Cold hardiness zone maps: how many versions are there, and how are they different?

By Dan Buckler, DNR urban forest assessment specialist, Madison,, 608-445-4578

Jack Frost descends upon us all in Wisconsin, but the depths to which he brings the mercury differ depending on your latitude, elevation, and proximity to water or urban areas. These differences are observed in a location’s cold hardiness zone, which represents the average minimum temperature a location is expected to experience.

Cold hardiness zones are well-known decision-making factors for anybody with a smidge of green on their thumb. But did you know that there are multiple hardiness zone maps out there, and that where you stand right now might be in zone 6 on one map, but zone 5 on another? Enter the labyrinth, dear reader.

The most widespread and authoritative cold hardiness zone map was released by the USDA. First produced in 1960, this map has undergone a few irregular iterations over the last sixty years, most recently updated in 2012 with temperature data used through 2005. In addition to incorporating local variations into its model (e.g. elevation data), the USDA map also differentiates each zone into two subdivisions. Wisconsin zones, for example, range from 3b (Hayward) to 6a (a miniscule sliver along the Port of Milwaukee).

Though not challenging the supremacy of the USDA map, the Arbor Day Foundation has produced its own cold hardiness zone map, most recently in 2015. The incorporation of newer data (through 2015) was partially pursued to help capture zone shifts due to climate change. As such, you’ll see higher numbered hardiness zones with the Arbor Day map. Whereas the USDA marks Racine as 5b, it is a 6 in the ADF map. The appropriately named Winter is in 3b with the USDA, but 4 with the ADF. Some places also have multiple zones listed, in recognition of the microclimates making a one-size-fits-all zone classification impossible. This author’s home on Milwaukee’s west side, for example, is 5-6.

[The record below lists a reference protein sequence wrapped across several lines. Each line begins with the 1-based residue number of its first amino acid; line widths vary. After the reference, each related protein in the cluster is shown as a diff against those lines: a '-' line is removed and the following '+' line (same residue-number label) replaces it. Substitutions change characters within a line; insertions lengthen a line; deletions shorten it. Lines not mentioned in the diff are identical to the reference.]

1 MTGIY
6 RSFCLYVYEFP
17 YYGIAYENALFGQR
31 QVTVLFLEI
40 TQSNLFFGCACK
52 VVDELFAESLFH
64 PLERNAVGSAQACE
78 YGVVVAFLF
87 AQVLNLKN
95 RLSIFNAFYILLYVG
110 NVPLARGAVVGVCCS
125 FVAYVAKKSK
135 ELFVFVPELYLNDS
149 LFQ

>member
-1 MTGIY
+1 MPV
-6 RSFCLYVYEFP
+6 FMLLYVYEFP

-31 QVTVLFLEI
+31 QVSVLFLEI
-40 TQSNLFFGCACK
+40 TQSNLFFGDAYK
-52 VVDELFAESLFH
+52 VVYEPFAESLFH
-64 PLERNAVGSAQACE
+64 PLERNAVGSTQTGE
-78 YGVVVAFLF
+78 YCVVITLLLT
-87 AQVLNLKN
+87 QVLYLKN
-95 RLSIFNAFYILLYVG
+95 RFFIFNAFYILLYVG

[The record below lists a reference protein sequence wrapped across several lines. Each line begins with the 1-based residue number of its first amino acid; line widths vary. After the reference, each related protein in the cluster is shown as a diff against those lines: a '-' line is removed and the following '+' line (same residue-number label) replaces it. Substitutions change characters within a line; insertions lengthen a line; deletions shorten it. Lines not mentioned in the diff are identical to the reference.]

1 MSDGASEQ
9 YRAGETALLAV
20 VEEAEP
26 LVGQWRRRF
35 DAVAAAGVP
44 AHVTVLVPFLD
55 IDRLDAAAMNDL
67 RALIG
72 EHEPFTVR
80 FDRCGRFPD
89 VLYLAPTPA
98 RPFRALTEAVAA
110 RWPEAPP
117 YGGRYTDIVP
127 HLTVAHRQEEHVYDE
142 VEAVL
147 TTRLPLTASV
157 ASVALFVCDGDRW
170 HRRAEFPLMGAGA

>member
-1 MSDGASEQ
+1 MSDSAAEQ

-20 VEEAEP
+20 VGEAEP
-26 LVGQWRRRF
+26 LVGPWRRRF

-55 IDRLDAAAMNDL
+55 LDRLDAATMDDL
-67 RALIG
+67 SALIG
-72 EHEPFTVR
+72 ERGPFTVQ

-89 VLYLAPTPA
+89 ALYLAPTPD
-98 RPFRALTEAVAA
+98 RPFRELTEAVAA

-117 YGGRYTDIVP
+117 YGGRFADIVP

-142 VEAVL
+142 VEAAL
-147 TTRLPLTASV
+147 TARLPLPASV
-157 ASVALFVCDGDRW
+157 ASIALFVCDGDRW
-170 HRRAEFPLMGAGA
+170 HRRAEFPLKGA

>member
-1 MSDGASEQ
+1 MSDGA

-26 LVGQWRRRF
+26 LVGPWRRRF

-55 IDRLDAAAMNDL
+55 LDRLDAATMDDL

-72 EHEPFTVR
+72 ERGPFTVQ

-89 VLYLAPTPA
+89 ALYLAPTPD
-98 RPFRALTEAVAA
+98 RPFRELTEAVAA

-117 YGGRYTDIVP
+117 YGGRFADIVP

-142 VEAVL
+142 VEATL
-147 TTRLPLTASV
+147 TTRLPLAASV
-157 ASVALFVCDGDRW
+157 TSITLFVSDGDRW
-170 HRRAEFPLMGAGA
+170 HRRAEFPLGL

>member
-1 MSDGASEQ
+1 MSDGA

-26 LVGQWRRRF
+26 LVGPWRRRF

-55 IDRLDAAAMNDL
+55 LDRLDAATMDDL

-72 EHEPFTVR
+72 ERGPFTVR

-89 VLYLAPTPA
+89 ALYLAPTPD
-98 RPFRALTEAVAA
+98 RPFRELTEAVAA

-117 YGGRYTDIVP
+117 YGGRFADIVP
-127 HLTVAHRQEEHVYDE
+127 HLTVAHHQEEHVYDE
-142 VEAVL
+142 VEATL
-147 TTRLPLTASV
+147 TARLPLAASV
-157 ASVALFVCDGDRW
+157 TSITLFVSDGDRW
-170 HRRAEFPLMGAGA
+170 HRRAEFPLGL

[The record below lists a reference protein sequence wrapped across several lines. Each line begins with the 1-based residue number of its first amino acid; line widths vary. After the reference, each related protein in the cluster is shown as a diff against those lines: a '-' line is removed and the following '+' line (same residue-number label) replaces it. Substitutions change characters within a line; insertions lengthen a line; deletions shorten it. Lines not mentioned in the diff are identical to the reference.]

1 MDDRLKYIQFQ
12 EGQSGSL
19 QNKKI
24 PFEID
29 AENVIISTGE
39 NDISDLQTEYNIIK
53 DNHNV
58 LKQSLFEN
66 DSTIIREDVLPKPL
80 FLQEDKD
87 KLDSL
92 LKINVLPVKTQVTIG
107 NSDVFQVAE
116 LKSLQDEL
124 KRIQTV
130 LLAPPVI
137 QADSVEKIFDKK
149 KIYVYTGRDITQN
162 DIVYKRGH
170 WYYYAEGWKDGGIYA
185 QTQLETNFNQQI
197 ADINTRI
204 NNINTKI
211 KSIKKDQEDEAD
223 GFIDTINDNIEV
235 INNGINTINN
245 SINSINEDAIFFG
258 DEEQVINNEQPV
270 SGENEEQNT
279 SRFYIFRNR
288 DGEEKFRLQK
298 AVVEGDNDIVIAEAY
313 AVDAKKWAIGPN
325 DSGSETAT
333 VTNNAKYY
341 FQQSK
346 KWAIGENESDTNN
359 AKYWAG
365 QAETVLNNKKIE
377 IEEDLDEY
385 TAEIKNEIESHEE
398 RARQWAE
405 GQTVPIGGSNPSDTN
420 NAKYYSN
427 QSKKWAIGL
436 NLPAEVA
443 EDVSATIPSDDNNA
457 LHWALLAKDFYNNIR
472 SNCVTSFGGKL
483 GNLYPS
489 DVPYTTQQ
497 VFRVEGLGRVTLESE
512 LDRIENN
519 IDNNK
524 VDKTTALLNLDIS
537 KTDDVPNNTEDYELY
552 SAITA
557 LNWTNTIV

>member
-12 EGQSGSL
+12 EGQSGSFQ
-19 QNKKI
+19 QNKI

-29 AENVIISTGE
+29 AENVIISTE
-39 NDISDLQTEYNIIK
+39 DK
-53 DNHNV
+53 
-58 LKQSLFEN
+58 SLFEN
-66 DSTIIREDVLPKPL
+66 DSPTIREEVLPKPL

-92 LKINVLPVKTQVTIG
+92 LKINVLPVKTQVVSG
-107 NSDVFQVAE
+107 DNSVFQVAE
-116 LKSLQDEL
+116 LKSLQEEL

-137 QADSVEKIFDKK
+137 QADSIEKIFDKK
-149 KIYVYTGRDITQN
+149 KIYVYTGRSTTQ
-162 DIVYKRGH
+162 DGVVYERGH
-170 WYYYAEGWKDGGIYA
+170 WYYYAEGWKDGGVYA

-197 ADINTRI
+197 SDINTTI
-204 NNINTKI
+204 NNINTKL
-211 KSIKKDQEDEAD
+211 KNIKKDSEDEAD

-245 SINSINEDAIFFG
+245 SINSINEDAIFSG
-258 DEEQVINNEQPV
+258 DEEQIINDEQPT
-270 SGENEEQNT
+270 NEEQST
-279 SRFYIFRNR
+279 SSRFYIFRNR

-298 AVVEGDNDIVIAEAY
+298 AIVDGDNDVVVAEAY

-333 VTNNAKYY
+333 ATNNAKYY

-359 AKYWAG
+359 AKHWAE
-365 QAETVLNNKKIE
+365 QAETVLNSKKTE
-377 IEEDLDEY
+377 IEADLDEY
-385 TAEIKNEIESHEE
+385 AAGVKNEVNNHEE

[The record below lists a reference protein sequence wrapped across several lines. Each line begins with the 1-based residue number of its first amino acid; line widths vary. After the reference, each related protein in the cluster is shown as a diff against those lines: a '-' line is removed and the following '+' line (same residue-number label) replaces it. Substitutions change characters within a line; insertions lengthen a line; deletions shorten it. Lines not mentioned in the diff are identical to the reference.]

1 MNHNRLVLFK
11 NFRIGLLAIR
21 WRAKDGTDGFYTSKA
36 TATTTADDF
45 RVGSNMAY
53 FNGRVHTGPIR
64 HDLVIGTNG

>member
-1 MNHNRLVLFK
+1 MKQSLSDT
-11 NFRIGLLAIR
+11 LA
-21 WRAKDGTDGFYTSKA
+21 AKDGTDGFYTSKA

Other cold hardiness zone maps have come and gone, but these are the two most prominent still standing. The Wisconsin DNR usually cites the USDA-derived zones due to the fineness of the data (for example, compare the Driftless Area in both maps), but both maps are good. If the USDA map were updated today, we might see that a significant chunk of the Lake Michigan coast would be zone 6, just as the ADF map shows.

Indeed, zones are expected to change in the coming decades, as our climate gets warmer. This is as good of a time as any to experiment with some trees that might not have been appropriate when you were growing up. Cities are already outsized petri dishes for new trees due to their warmer temperatures.

But before you plant your southern forest, recognize that seed provenance is important too, not just the species’ expected hardiness zone. After all, tulip-poplar is native from southern Michigan (a chilly 5b) to northern Florida (a balmy 9a). If you were to introduce some of these trees into Wisconsin, it would be wise not to use seeds originating in far south locations. Unless you have extra mittens, coats and beanies.  

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